Lina-Maria Murillo

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Lina-Maria Murillo
Assistant Professor
Gender, Women's and Sexuality Studies and History
414 Jefferson Building
(319) 467-0351

Areas of Interest:

  • History
  • Borderlands
  • Women's Health and Reproduction
  • Reproductive Justice
  • Latina/Latino/Latinx
  • Social Justice Movements


  • GWSS 1001--Introduction to Gender, Women's and Sexuality Studies
  • SJUS 2250--History of Social Justice Movements
  • GWSS 2650--Global Reproduction
  • HIST 1040--Latina/o/x History from Conquest to the Present


Lina-Maria Murillo received her doctorate in Borderlands History at the University of Texas at El Paso (UTEP) in 2016. She received her M.A. in 2011 from UTEP and her B.A. in History and Raza Studies from San Francisco State University in 2007. She is completing her manuscript titled Fighting for Control: Race and Reproductive Rights Activism in the U.S-Mexico Borderlands. Describing the clinics, organizations, and institutions that helped to foster access to reproductive care along the border in the twentieth century, this history reveals the tensions between advocates for population control and those committed to greater reproductive rights for the majority Mexican-origin women in the region. The study focuses on the history of Planned Parenthood along the line and shines a light on the unknown history of abortion, population control, and Chicana activism that comprised the movement in the borderlands.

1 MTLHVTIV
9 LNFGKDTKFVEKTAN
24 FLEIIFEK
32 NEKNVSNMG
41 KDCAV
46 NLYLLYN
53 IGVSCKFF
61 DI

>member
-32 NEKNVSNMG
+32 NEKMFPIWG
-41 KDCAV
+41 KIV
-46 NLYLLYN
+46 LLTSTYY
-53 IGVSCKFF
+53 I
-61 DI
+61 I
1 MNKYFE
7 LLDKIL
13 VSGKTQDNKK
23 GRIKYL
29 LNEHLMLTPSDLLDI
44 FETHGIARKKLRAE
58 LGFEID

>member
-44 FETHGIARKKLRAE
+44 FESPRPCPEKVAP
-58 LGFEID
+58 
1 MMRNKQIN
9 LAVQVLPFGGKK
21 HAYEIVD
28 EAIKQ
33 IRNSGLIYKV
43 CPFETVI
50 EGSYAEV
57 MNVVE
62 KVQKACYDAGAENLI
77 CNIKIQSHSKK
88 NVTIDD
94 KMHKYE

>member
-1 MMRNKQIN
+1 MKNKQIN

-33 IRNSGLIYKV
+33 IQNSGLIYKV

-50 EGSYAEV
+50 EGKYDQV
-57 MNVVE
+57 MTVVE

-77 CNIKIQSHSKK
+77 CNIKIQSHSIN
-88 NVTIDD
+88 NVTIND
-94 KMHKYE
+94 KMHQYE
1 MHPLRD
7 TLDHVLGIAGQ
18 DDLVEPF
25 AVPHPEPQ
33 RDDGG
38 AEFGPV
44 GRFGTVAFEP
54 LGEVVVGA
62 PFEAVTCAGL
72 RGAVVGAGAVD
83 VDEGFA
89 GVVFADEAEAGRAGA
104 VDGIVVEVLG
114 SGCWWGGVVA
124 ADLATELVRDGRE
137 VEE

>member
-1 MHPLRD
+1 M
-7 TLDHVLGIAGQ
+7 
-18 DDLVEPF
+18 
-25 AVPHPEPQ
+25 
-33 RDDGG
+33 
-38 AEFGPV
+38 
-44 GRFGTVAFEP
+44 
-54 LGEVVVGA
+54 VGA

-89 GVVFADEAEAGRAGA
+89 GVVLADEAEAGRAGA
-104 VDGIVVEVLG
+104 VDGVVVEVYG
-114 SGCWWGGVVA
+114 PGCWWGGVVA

For her next project, Murillo is writing the biography of the unknown abortion rights activist Patricia Maginnis, who in the years before Roe v. Wade established a well-organized abortion network across the border. This biography will center Maginnis in the creation of NARAL (National Association for Repeal of Abortions Laws) and in facilitating the work of other abortion referral services like the National Clergy Consultation Service on Abortion and Abortion Counseling Services. It also looks at the underground abortion specialists that dominated this illegal economy in border towns across Mexico’s northern territories. A truly transnational tale, Murillo seeks to show how everyday people on both sides of the national divide risked their livelihoods and lives to secure women’s autonomy and reproductive freedom. Additionally, Murillo focuses on the intersections of reproductive freedom, race, gender, class, and sexuality, as well as immigration and Latina/o/x subjectivities.